Nancy Campbell – The Library of Ice

A vivid and perceptive audiobook combining memoir and scientific and cultural history with a bewitching account of landscape and place, which will appeal to listeners of Robert Macfarlane, Roger Deakin and Olivia Laing.

Long captivated by the solid yet impermanent nature of ice, by its stark, rugged beauty,acclaimed poet and writer Nancy Campbell sets out from the worlds northernmost museum – at Upernavik in Greenland – to explore it in all its facets. From the Bodleian Library archives to the traces left by the great polar expeditions, from remote Arctic settlements to the ice houses of Calcutta, she examines the impact of ice on our lives at a time when it is itself under threat from climate change.

The Library of Ice is a fascinating and beautifully rendered evocation of the interplay of people and their environment on a fragile planet and of a writers quest to define the value of her work in a disappearing landscape.

PLEASE NOTE: When you purchase this title, the accompanying PDF will be available in your Audible Library along with the audio.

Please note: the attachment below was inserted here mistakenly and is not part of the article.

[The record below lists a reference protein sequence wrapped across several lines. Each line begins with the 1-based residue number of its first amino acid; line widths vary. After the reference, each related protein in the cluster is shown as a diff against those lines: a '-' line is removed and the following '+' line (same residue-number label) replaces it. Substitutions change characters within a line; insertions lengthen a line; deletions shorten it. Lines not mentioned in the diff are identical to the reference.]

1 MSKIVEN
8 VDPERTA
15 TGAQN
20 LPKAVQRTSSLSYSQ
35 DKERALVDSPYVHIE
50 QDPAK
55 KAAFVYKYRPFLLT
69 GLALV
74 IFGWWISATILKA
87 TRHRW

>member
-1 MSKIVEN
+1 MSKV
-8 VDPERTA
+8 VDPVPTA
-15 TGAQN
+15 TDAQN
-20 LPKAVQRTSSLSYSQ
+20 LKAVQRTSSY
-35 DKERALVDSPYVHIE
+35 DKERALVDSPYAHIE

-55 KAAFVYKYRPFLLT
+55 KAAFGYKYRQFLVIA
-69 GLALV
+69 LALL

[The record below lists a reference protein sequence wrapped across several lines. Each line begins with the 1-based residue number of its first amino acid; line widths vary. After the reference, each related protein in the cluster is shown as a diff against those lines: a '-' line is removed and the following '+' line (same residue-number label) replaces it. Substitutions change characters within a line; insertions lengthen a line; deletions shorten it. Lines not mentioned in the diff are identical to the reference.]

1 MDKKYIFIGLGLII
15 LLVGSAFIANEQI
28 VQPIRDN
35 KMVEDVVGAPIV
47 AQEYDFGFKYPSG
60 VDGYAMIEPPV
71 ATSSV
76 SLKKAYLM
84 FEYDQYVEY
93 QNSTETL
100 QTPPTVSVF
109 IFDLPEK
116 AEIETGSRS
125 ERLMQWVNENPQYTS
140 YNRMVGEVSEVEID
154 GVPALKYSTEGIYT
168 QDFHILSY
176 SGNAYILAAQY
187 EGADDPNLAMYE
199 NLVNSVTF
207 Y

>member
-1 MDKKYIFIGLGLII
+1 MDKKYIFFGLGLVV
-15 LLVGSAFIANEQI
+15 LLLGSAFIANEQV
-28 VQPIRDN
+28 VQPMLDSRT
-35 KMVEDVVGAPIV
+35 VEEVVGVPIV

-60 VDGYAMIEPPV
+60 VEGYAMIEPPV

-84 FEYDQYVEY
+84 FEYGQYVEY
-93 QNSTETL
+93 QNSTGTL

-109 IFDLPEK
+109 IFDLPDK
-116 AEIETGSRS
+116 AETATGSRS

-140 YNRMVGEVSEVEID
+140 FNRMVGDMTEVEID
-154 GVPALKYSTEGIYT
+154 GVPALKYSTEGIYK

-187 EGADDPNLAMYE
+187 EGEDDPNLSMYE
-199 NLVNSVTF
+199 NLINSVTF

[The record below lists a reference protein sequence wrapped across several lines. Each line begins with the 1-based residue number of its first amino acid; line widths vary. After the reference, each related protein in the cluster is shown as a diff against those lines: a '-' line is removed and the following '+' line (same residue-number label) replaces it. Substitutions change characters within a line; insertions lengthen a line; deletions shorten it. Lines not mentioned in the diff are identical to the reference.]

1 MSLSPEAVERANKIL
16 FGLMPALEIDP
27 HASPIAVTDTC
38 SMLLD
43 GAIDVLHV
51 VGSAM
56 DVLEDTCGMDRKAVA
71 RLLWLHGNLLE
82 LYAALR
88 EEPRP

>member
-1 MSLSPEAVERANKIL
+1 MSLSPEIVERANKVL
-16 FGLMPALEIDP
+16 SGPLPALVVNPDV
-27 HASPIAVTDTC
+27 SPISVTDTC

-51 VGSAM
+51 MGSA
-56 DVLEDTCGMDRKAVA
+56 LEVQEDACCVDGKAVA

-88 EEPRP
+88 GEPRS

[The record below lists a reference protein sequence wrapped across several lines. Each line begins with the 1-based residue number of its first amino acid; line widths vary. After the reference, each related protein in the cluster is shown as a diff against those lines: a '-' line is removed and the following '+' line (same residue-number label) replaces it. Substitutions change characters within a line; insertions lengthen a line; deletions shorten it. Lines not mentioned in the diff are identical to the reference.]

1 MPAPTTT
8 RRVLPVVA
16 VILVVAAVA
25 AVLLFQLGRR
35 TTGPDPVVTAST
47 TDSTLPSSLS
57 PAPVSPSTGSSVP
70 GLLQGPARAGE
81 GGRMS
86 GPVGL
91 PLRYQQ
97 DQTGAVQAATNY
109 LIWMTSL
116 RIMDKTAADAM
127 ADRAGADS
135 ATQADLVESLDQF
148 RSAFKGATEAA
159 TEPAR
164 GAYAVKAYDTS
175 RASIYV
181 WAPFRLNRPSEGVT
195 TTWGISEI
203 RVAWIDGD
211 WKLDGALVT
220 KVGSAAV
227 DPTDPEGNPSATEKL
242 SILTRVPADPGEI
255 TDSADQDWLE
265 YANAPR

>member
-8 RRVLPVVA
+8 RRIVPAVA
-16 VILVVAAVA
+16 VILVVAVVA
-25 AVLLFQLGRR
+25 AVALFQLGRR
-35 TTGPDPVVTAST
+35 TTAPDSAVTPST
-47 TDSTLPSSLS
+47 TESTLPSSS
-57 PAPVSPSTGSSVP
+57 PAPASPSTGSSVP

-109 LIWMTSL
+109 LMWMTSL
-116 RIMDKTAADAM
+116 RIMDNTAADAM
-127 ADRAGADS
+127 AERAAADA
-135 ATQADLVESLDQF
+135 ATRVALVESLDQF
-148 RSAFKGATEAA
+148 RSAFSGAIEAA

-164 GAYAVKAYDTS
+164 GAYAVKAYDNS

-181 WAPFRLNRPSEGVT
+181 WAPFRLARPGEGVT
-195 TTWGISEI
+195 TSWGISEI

Author: Nancy Campbell
Narrator: Tania Rodrigues
Duration: 10 hours 11 minutes
Released: 18 Jan 2011
Publisher: Simon & Schuster Audio UK
Language: English

User Review:

covering chartered

It helped that I grew up in the Great Lakes Region… as for a critique, I was bemused that the book heavily focused on ‘stopping’ the spread of invasive species, and it covered several successful approaches; and it noted how victim species sometimes turn the tables when they discover that the young of the invasive species are tasty treats… So the book is thinking ‘stopping them’ and I’m thinking, ‘all that food’ for a growing human civilization… the book does touch on that ‘gastro’ solution, but far too lightly. One noteworthy quip: “Let’s just fish them into extinction – we are very good at that…”

So contrary to the books premise that invasive species are a plague (to bio-diversity, granted), I noted that they may also be ‘man’s best friend’ – as a swiftly self-producing source of food… so the ideal solution would be to take advantage of that AND maintain bio-diverslty… the field isn’t new, but there is still a lot of research and solution experimentation and implementation to be done…